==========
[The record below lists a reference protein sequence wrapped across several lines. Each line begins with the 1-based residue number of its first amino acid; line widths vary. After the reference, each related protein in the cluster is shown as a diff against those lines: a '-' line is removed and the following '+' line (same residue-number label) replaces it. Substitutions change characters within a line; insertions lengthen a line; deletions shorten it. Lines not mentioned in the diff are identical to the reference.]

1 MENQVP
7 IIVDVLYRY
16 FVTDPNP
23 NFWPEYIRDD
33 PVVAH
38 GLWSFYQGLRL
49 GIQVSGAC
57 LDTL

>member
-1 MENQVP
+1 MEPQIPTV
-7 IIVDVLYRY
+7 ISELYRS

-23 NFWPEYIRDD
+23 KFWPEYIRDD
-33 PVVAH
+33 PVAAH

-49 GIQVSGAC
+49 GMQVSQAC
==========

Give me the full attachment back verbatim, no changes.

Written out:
[The record below lists a reference protein sequence wrapped across several lines. Each line begins with the 1-based residue number of its first amino acid; line widths vary. After the reference, each related protein in the cluster is shown as a diff against those lines: a '-' line is removed and the following '+' line (same residue-number label) replaces it. Substitutions change characters within a line; insertions lengthen a line; deletions shorten it. Lines not mentioned in the diff are identical to the reference.]

1 MENQVP
7 IIVDVLYRY
16 FVTDPNP
23 NFWPEYIRDD
33 PVVAH
38 GLWSFYQGLRL
49 GIQVSGAC
57 LDTL

>member
-1 MENQVP
+1 MEPQIPTV
-7 IIVDVLYRY
+7 ISELYRS

-23 NFWPEYIRDD
+23 KFWPEYIRDD
-33 PVVAH
+33 PVAAH

-49 GIQVSGAC
+49 GMQVSQAC